Sense of Pride Fueling Campground Operators
It’s not entirely the money that keeps family campgrounds in business, according to Barb Krumm, president of the Carolina Association of RV Parks and Campgrounds.
“How often do you meet the people in the hotel room next to you? Do you even want to? In a campground, just pop the hood of your truck and all your neighbors will come over to see if they can help,” she said, relating a view that the co-founder of the campground she runs in Myrtle Beach, S.C., often expresses.
“I guess the owners and operators are like our guests,” Krumm said. “It’s about the relationships.”
The Star News, Wilmington, N.C., reported that plenty of families have had the chance to sell their land to developers, especially those perched on prime waterfront property. Some waterfront campgrounds have succumbed to the pressure, but a few that have hung on are adamant the land will stay what it has been for generations.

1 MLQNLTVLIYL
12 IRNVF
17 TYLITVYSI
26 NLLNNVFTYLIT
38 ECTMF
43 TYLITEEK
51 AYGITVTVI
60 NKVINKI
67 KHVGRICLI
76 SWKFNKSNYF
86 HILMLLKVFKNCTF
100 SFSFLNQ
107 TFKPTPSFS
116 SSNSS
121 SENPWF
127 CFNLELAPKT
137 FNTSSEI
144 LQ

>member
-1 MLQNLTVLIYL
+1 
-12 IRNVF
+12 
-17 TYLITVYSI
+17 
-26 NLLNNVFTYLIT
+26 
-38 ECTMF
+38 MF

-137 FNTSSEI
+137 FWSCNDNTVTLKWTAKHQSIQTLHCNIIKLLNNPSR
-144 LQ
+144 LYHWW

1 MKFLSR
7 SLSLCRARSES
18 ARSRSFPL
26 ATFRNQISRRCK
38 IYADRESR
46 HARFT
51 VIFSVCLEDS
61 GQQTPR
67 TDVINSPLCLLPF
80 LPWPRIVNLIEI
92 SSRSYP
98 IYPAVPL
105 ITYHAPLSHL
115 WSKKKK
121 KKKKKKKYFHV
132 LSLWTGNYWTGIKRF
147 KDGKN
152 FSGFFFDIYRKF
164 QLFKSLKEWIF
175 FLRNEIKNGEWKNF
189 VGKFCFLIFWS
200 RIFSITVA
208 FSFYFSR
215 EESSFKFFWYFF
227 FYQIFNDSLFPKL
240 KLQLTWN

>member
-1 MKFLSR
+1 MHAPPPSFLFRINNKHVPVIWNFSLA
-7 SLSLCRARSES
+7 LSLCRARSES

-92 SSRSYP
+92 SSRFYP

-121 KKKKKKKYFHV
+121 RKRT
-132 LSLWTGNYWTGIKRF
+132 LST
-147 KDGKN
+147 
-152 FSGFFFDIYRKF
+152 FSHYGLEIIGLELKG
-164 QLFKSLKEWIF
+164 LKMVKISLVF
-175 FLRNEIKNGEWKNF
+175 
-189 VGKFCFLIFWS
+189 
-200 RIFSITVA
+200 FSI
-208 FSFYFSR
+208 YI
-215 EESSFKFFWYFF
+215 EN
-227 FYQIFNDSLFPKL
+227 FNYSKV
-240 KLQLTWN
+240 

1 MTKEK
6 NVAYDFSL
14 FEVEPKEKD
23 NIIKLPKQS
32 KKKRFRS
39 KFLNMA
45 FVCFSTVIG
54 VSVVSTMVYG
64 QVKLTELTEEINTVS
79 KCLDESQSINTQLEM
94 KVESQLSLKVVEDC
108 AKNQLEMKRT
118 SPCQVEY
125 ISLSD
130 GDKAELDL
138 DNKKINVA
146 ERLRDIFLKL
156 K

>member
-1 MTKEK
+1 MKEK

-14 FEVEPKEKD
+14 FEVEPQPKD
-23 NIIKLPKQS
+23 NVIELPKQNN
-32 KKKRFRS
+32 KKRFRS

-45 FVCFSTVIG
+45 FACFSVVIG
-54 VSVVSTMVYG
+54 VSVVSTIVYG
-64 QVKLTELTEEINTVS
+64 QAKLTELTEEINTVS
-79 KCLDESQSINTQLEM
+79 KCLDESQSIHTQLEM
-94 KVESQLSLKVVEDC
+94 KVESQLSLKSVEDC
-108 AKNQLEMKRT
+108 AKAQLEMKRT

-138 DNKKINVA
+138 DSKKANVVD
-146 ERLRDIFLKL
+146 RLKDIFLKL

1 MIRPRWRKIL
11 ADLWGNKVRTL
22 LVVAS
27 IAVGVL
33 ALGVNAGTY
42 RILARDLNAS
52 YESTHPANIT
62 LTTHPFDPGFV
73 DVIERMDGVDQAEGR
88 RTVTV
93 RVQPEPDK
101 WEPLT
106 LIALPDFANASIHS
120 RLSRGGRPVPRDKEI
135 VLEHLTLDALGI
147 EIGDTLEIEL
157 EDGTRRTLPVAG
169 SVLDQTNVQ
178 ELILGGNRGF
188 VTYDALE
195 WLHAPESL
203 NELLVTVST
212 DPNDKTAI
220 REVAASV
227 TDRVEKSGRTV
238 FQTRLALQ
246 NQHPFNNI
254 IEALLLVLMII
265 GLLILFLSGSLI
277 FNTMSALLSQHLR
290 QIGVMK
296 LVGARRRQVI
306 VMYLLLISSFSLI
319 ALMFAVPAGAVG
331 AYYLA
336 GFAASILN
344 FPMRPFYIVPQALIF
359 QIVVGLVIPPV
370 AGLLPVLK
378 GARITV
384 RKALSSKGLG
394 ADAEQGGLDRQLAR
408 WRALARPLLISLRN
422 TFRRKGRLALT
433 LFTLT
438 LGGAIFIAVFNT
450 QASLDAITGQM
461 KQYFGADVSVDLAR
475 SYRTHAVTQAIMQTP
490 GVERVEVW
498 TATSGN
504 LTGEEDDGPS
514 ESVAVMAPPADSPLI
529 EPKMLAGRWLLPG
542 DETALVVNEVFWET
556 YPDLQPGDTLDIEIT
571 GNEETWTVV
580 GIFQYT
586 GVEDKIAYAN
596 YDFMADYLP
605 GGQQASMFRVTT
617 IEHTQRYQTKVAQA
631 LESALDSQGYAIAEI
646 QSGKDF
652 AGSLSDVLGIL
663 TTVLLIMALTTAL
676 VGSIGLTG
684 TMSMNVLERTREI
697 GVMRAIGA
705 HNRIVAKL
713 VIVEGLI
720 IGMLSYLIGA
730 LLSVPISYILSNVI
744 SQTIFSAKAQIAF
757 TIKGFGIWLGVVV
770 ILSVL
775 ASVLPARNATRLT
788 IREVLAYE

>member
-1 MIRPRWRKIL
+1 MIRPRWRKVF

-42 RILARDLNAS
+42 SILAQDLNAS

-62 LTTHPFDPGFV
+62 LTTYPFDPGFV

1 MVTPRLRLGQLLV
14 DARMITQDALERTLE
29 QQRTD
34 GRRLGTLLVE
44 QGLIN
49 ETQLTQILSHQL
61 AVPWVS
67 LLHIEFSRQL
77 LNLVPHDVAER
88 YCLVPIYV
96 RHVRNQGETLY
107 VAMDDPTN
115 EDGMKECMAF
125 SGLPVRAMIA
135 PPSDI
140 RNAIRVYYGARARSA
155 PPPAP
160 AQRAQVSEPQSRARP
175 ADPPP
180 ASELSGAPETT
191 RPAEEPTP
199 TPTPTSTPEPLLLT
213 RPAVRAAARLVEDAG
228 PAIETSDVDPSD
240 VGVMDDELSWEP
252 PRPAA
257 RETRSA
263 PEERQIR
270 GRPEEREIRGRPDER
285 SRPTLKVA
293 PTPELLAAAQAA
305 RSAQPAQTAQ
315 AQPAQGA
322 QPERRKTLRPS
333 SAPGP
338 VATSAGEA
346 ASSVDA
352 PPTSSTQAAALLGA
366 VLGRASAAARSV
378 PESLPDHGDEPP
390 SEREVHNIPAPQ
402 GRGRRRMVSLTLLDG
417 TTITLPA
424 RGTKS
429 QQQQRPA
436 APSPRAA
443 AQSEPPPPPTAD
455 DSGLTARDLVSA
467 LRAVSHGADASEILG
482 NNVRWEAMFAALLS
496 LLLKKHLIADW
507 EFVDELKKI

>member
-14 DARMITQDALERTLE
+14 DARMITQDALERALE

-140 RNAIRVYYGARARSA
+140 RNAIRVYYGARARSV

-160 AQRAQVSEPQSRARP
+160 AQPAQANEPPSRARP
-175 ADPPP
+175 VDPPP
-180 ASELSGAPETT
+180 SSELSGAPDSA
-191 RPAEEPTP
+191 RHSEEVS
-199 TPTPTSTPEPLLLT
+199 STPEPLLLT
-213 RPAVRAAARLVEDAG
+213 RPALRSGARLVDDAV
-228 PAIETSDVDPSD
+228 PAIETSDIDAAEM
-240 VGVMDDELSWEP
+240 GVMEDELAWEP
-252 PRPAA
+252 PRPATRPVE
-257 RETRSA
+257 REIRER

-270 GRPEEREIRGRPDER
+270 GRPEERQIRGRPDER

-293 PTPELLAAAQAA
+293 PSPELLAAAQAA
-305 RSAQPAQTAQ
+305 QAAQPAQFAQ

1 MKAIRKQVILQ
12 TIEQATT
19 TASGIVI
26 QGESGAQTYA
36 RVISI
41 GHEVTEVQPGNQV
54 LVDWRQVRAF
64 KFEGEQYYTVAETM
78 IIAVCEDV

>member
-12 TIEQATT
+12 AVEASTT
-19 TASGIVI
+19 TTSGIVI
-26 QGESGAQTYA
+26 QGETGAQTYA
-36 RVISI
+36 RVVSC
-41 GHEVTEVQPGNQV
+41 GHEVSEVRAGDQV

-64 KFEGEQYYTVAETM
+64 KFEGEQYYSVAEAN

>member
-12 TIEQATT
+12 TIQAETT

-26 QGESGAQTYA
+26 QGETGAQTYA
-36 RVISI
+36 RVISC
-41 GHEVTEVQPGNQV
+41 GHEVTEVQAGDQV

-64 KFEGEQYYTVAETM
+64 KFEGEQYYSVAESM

There are fewer than 10 listings for waterfront campgrounds in Southeastern North Carolina.
Lynda Wiggins, 47, the manager of Lanier’s campground in Pender County, said her owner is old school. The campground sits on the Intracoastal Waterway near Surf City.
“The owner says it’s still a place where middle-class people can go,” she said.
Others agree. No amount of money could wrest the land from them.
“This has been and always will remain a campground,” said Seamist Camping Resort manager Dottie O’Donnell. The camp borders Waterway Campground in Brunswick County, on the Intracoastal Waterway across from Ocean Isle Beach.
Krumm said the family campgrounds can hold on because of the low overhead in operations.
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